Pica syndrome causes and treatment netdoctor

Pica syndromeThe
Pica syndrome (Latin "pica": the magpie) is a form of eating disorder in which sufferers ingest things that are not actually suitable for consumption – such as soil, sand, paper or textiles. Pica syndrome usually manifests in young children, but sometimes occurs in adults as well. Read more about the pica syndrome here.

– clay and earth (geophagy) – ice (pagophagy) – starch (amylophagy) – feces (coprophagy) – hair (trichophagy) – wood/paper (xylophagy) – chalk – paint

Sometimes certain nutrient deficiencies can be detected in pica syndrome, for example a zinc deficiency or iron deficiency anemia.

Under certain circumstances, the eating behavior may lead to serious complications such as poisoning, injury to the digestive tract (in the case of sharp or pointed objects), intestinal obstruction or malnutrition. Infections with parasites such as tapeworms are also a possible consequence.

Investigations and diagnosis

The diagnosis of pica syndrome is made by a psychiatrist, psychotherapist, pediatrician, child psychologist or general practitioner. The most important thing is a detailed examination of the patient Medical history, i.e. a conversation with the person affected or – in the case of small children or people with mental disabilities – with a relative.

The physician asks, for example, what exactly the affected person consumes in which situations and in what quantities, and also what the other eating behavior looks like. He also clarifies known physical and psychological previous illnesses, a possible pregnancy and nutrient deficiencies as part of the anamnesis.

If the doctor or psychotherapist suspects another underlying mental illness, he or she may ask further specific questions or have the patient fill out certain questionnaires and tests (such as dementia or schizophrenia tests).

Physical examinations in pica syndrome

First, the doctor gets an idea of whether the person is malnourished or has certain deficiency symptoms. He checks the patient's body weight and watches for various symptoms that indicate nutrient deficiencies, for example, pallor and hair loss.

If the affected person consumes pure starch (amylophagia) on a permanent basis, for example, iron deficiency anemia is possible. Children and adults who ingest paint or other substances containing lead also risk chronic lead poisoning. A Blood test provides certainty about nutrient deficiencies, elevated lead levels and other shifts due to pica syndrome.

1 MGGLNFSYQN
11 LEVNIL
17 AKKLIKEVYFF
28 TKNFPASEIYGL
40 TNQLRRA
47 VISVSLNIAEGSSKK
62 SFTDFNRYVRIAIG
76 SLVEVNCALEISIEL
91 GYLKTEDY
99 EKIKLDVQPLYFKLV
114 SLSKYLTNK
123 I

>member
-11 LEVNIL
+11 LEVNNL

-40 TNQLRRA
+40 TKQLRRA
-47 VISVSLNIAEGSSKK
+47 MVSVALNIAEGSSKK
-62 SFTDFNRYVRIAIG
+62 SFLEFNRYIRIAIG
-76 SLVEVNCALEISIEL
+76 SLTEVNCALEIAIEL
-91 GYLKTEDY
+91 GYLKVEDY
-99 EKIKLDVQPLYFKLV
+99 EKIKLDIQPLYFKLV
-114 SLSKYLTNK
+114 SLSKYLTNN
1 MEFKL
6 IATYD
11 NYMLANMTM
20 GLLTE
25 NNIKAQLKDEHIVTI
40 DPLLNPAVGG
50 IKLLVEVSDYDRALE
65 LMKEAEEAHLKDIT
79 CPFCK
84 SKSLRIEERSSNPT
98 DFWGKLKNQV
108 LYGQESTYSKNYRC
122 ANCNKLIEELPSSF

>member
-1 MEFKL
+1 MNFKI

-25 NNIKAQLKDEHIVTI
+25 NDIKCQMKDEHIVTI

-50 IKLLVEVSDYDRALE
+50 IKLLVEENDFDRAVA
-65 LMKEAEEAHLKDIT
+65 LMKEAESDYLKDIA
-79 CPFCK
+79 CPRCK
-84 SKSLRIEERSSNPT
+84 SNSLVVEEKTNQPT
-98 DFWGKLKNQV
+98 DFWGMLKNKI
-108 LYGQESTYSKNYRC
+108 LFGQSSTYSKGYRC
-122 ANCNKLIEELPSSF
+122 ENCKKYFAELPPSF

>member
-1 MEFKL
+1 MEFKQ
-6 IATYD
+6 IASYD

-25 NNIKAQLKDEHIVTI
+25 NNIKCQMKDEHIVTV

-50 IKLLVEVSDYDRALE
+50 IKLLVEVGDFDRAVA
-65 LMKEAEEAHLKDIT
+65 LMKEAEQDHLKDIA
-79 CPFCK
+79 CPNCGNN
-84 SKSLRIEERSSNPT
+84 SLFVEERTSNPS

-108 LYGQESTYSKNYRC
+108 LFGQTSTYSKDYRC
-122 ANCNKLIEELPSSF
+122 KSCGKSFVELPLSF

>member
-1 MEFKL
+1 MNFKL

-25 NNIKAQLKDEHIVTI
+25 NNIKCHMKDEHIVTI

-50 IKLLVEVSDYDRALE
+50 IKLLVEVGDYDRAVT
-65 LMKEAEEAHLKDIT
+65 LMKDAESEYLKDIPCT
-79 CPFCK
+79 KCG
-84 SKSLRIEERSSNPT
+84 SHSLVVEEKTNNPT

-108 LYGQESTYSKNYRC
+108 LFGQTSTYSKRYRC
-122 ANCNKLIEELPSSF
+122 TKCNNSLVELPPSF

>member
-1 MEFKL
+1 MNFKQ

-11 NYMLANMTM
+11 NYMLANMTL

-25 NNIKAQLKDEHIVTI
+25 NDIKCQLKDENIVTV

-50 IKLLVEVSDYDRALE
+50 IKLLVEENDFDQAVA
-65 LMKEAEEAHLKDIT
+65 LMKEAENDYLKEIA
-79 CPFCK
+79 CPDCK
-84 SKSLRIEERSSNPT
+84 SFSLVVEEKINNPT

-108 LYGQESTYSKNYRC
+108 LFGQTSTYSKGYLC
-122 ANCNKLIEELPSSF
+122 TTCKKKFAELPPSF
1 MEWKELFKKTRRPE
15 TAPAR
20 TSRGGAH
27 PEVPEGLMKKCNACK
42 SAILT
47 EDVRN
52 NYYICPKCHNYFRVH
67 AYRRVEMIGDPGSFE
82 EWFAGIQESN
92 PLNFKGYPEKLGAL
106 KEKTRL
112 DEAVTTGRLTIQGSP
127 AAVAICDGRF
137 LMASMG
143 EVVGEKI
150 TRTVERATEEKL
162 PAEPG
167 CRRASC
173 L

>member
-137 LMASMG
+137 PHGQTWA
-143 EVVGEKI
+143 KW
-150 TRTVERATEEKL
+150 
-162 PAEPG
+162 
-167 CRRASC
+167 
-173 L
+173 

Imaging procedures such as a X-ray examination are necessary when the affected person has swallowed indigestible objects (such as nails). Eating hair (trichophagy) is also potentially dangerous, as it often forms indigestible tangles in the intestine – known as bezoars. On the X-ray image, these are only visible with a contrast medium.

The diagnosis “pica syndrome” is made by the treating physician if the disorder occurs over more than one month, the consumed substances have no nutritional value, the behavior does not correspond to the developmental level, no other mental disorder is present and the eating behavior also has nothing to do with the culture of the affected person. In some areas, for example, eating soil is considered normal or curative.

Read more about the examinations

Find out here which examinations may be useful for this condition:


Since the backgrounds of pica syndrome are extremely varied, there is no single therapy for this eating disorder. Treatment depends on the age of the affected person and the individual expression and cause of the symptomatology. Therapies that have been shown to be helpful are:

– In infants over two years of age with pica syndrome, the first measure is an careful supervision. Everything that the child considers potentially edible should be removed from his reach. – When people with pica syndrome have iron or zinc deficiencies, for example, it is important to support therapy by addressing nutrient deficiencies through rich diets and Food supplements to compensate. This is especially true for pregnant women. – target of a Behavioral therapy is for those affected to learn to discard their pathological eating behavior and instead resort, for example, to alternative behaviors or foods. Behavioral therapy is useful in any case for people in whom the pica syndrome has existed for a long time and has taken on a compulsive character. – Children and adults with pica syndrome, who show severe limitations in their intelligence and general development, need according to their needs a curative care – such as in living, school and work areas. – In the case of underlying or concomitant mental illnesses such as depression, schizophrenia or dementia, it is important that these illnesses are treated psychotherapeutically and, if necessary, with medication. In individual cases it has been shown that modern antidepressants (serotonin reuptake inhibitors) can have a positive effect on pica syndrome.

If there is a self-hazard due to the consumed things, the affected person is usually admitted as an inpatient.

If the objects in the digestive tract – such as nails, broken glass or the like – pose a danger to life, the affected person undergoes surgery to remove the objects.


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